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Correlation snaps between emerging markets and Canadian stocks

Investors look at computer screens showing stock information at a brokerage house in Shanghai, China, April 21, 2016.

Aly Song/REUTERS

Canadian investors should buy emerging market stocks as they've stopped moving in lockstep with domestic equities, according to one of the top strategists at the world's largest money manager.

While emerging markets have increased their exposure to technology and consumer companies, Canada is still focused on the financial, energy and materials sectors, said Kurt Reiman, chief strategist for Canada at BlackRock Inc. The gap between the S&P/TSX Composite Index and MSCI Emerging Markets Index is one of the biggest on record.

"Investing in emerging markets today gives Canadians access to sectors that are underrepresented in Canada and also to the theme of the emerging market consumer," Mr. Reiman said in a phone interview Friday. He prefers Asia but said broad exposure through the MSCI EM index is "a good place to start."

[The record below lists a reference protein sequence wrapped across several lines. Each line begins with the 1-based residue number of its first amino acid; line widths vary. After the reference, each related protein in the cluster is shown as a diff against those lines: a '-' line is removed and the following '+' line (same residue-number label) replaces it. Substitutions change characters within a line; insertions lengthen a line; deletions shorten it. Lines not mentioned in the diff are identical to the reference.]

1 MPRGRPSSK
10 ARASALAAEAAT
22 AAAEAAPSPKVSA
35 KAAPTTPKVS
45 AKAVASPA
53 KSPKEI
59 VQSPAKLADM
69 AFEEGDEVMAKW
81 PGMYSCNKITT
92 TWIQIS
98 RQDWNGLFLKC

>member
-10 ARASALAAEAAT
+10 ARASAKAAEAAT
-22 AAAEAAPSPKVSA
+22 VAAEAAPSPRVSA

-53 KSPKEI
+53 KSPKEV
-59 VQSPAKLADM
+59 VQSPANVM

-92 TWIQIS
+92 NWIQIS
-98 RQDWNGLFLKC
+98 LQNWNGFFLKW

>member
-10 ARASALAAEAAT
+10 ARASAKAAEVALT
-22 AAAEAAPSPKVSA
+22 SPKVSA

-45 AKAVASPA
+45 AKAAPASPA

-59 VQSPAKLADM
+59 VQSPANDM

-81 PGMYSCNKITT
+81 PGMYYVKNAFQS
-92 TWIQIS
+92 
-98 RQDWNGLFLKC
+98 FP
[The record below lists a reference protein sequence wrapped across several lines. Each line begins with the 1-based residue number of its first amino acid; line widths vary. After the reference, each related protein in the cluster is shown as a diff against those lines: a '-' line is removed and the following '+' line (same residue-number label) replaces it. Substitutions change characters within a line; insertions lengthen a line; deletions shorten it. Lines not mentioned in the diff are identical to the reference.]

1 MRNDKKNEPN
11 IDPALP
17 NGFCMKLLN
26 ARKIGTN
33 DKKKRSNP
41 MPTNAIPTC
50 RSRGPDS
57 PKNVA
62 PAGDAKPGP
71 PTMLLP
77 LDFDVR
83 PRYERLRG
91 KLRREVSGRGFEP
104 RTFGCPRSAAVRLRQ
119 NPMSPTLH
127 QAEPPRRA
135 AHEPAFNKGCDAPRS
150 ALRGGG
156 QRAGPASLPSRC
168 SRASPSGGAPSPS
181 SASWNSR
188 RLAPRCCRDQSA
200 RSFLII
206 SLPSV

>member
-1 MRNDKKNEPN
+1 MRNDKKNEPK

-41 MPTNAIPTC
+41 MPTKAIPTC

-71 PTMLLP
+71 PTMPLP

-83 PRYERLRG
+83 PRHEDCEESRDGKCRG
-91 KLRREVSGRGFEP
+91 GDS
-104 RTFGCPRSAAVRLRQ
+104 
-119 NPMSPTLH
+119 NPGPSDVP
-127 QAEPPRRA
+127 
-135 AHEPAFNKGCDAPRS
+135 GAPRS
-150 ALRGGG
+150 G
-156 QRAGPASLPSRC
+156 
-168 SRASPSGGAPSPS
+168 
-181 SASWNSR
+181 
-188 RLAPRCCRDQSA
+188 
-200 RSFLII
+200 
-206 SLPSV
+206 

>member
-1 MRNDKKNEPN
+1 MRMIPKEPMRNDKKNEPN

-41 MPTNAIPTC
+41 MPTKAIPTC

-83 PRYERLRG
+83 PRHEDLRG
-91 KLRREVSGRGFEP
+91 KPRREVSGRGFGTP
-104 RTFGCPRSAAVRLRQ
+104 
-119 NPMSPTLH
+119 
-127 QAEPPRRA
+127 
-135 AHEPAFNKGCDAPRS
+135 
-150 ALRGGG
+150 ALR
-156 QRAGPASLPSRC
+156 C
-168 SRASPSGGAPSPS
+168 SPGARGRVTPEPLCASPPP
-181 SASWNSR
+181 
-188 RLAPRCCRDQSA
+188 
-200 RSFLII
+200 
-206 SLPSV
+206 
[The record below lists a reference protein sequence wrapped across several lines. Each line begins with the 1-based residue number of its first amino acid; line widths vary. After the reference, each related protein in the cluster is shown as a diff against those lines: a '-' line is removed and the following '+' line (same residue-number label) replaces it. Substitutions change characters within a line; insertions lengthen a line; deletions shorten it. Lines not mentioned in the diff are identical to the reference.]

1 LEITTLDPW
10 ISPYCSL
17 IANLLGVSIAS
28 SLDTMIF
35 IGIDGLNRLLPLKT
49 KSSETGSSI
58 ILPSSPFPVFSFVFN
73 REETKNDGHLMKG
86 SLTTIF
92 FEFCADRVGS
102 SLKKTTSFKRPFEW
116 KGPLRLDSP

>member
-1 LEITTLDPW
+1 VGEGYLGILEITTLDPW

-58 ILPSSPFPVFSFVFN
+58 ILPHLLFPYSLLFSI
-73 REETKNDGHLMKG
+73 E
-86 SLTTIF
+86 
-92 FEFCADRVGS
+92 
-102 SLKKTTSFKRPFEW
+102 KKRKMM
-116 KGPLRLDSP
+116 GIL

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A decade ago, financial stocks accounted for 21 per cent of the MSCI EM Index and energy and materials made up 15 per cent each. Today, the top three sectors are technology at 25 per cent, financials at 24 per cent and consumer discretionary at 11 per cent, according to Bloomberg data.

By contrast, the S&P/TSX looks a lot like emerging markets did in 2007 -- 34 per cent financials, 20 per cent energy and 11 per cent materials. The MSCI EM index is up 17 per cent year-to-date, while the S&P/TSX has lost 0.6 per cent.

Mr. Reiman sees five reasons to like emerging-market equities if you're a Canadian investor: they're relatively cheap, return on equity is improving, the global economy is accelerating, risks in China are abating and the correlation with Canada is breaking down.

"I've been rather surprised by the gap in performance between Canada and emerging markets despite the fact that we were overweight," he said. "The relative performance and the sharp decline in correlations has exceeded even my initial expectations."

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